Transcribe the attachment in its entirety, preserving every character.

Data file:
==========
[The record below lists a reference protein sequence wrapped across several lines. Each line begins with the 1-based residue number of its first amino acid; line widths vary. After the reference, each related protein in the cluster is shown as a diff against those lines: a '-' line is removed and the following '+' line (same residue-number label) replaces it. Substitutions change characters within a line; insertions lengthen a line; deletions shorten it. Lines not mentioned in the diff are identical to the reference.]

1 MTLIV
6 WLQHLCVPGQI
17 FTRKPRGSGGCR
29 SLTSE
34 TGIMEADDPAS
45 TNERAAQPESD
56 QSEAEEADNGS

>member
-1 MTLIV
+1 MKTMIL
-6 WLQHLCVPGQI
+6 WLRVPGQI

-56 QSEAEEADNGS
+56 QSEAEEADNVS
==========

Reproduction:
[The record below lists a reference protein sequence wrapped across several lines. Each line begins with the 1-based residue number of its first amino acid; line widths vary. After the reference, each related protein in the cluster is shown as a diff against those lines: a '-' line is removed and the following '+' line (same residue-number label) replaces it. Substitutions change characters within a line; insertions lengthen a line; deletions shorten it. Lines not mentioned in the diff are identical to the reference.]

1 MTLIV
6 WLQHLCVPGQI
17 FTRKPRGSGGCR
29 SLTSE
34 TGIMEADDPAS
45 TNERAAQPESD
56 QSEAEEADNGS

>member
-1 MTLIV
+1 MKTMIL
-6 WLQHLCVPGQI
+6 WLRVPGQI

-56 QSEAEEADNGS
+56 QSEAEEADNVS